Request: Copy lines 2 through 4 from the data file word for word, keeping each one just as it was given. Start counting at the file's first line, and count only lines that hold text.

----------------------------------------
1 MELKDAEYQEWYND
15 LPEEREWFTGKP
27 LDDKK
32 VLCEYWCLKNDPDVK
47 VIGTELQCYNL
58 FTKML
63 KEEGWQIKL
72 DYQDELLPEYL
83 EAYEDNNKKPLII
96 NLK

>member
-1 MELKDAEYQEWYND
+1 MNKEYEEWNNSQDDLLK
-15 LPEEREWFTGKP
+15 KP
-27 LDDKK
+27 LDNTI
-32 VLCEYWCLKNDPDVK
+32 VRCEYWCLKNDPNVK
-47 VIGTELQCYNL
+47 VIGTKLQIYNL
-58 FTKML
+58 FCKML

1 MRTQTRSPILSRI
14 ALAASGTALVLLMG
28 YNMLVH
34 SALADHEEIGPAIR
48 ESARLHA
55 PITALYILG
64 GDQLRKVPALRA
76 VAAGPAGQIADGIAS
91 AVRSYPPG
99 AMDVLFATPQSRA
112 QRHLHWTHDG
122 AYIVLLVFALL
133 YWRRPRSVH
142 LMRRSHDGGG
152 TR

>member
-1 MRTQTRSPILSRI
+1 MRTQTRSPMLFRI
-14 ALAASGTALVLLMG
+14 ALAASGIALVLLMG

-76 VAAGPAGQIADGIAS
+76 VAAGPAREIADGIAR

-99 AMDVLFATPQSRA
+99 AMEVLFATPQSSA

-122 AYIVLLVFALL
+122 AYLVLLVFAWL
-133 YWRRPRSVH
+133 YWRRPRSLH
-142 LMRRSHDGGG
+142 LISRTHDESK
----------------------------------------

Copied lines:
15 LPEEREWFTGKP
27 LDDKK
32 VLCEYWCLKNDPDVK